Plate laying and ballasting bit by bit, the northern and southern sections of the railway drew closer. The final Oaro to Kaikoura section required considerable tunnelling of steep and unstable ground.11

The 348 km Picton to Addington Railway was officially opened on December 15, 1945, a remarkable feat so close to the end of WWII. The longest railway construction project in New Zealand’s history involved laying track, building bridges, tunnels and moving tons of spoil. Hundreds came from Canterbury and Marlborough to the Kaikoura opening, where a plaque was unveiled in memory of eight men killed during construction of the line.12

Nelson’s hopes of a railway connection were revived in the late 1950s, when the second Labour Government, elected in 1957, pursued a 102 kilometre railway linking Nelson and Marlborough. They were dashed in 1960, however, when newly elected National Prime Minister, Keith Holyoake, announced all work on the railway would cease.13



[From Picton Chronology compiled for Picton Museum]

1872  - Construction begins of Picton to Blenheim railway line. Work begins at Blenheim end (Contractors, Brogden and Sons)

  • 10th July - Brogden and Sons recruit workers from England. The Schielthallion brings immigrants from England to Picton to work on railway construction, 124 men and families. Men engaged for two years at 5/- a day
  • 23rd July - First consignment of railway iron arrives in Picton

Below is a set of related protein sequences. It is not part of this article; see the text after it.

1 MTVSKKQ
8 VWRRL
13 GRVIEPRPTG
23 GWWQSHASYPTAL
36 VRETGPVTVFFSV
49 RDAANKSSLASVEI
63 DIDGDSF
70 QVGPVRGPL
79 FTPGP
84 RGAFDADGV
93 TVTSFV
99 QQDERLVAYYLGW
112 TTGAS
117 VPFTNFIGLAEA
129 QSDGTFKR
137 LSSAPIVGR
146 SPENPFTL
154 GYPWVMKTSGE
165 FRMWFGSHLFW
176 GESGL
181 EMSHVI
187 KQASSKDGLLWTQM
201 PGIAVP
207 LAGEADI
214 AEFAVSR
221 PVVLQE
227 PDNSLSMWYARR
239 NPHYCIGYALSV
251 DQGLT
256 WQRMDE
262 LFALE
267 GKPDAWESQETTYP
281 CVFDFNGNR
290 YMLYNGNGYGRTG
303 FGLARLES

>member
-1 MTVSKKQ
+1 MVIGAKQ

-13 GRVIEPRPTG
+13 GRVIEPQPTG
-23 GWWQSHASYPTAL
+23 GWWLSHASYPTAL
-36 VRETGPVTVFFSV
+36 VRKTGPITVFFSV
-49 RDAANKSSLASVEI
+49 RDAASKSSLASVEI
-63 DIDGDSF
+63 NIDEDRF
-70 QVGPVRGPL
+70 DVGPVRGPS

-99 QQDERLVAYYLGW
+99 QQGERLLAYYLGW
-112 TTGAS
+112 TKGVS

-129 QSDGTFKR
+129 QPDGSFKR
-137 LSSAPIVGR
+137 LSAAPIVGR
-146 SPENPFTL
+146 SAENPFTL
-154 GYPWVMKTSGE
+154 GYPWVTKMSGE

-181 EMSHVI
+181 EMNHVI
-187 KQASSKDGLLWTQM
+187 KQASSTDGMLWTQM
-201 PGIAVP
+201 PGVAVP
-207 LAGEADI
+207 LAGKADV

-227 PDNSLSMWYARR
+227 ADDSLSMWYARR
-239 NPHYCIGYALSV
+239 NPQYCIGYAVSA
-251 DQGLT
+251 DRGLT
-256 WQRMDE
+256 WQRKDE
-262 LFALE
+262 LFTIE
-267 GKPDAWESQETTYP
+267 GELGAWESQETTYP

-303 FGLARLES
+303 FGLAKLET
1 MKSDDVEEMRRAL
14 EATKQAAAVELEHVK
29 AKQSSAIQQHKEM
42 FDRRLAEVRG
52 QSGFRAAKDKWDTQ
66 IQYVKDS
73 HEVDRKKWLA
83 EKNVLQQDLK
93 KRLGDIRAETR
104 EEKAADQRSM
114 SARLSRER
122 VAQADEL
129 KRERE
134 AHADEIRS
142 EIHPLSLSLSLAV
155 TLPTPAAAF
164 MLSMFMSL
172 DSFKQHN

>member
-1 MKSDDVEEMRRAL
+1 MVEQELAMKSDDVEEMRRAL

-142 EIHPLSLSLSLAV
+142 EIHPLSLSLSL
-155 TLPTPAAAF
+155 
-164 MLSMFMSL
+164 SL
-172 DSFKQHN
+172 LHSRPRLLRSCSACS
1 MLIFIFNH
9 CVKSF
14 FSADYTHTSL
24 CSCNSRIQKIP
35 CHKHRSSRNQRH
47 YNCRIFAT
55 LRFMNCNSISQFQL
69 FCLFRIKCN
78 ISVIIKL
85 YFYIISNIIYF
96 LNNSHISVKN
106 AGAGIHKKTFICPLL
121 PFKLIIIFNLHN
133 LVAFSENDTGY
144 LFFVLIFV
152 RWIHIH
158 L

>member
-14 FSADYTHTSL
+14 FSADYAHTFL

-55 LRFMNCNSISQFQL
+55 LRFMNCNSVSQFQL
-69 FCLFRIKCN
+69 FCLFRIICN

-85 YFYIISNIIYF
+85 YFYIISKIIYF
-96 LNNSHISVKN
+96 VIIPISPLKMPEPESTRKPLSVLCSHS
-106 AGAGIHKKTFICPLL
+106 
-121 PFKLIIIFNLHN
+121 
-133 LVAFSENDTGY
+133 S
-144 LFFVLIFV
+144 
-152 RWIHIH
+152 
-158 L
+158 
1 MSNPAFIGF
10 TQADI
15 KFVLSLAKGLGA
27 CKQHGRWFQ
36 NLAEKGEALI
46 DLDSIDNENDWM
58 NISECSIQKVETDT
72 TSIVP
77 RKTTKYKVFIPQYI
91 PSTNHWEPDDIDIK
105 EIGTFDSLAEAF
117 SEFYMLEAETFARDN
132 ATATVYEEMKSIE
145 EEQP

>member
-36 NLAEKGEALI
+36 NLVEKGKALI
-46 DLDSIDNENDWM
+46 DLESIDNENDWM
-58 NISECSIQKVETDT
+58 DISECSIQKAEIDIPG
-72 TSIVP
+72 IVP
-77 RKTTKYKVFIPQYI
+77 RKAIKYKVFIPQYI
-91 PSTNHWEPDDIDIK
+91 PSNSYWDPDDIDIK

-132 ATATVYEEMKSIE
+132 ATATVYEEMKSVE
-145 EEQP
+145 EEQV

• 28 April - Picton to Blenheim ends of railway line joined
  • 17 Nov - Picton to Blenheim railway official opening. Provincial holiday is declared; engines named Waitohi and Blenheim; civic luncheon at Ship Hotel in Picton; ball in evening; track ends in swamp at Opawa River with Blenheim station on Picton side of Opawa River


  • 26 May - Bridge is built across Opawa River and railway line is extended to present site of Blenheim Railway Station. Completed Picton-Blenheim railway opens (approx 70m west of its current location)


  • 11 March New (second) Picton Railway Station opens. Transfer of site from Picton Foreshore to bottom of Auckland Street, close to new Waitohi Wharf. First railway platform remains on Picton Foreshore.

2008 (updated 2022)

Sources used in this story

  1. Merrifield, A.L.R. (1990) Beyond Dashwood: a history of the railway in Marlborough. Wellington, N.Z : N.Z. Railway and Locomotive Society, p 53
  2. Neale, E. (1938) The Heyday of Railway Construction — In New Zealand. The New Zealand Railways Magazine, 13 (4)
  3. McGavin, T.A. (1977) A Century of Railways in Marlborough. Reprinted from the New Zealand Railway Observer No 146 (Volume 33, No 2, 1976). Wellington : N.Z. Railway and Locomotive Society, p 2-4; Merrifield, p 23
  4. Churchman, G.(1992). South Island Main Trunk. Wellington, NZ : IPL Books, p 88
  5. Merrifield, p 28
  6. New bridge over the Awatere River (Retrieved 2007):
  7. McGavin, p 4
  8. Merrifield, pp 30, 61-68, 38-39
  9. Merrifield, p 42
  10. Merrifield, pp 49, 50-53
  11. Churchman, p 71
  12. Churchman, pp 71,78,86
  13.  Merrifield, p 28

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  • Another good source book is Churchman, Geoffrey B., The Route of the Coastal Racific Express, Wllington: IPL Books, 1989

    Posted by Loreen Brehaut, ()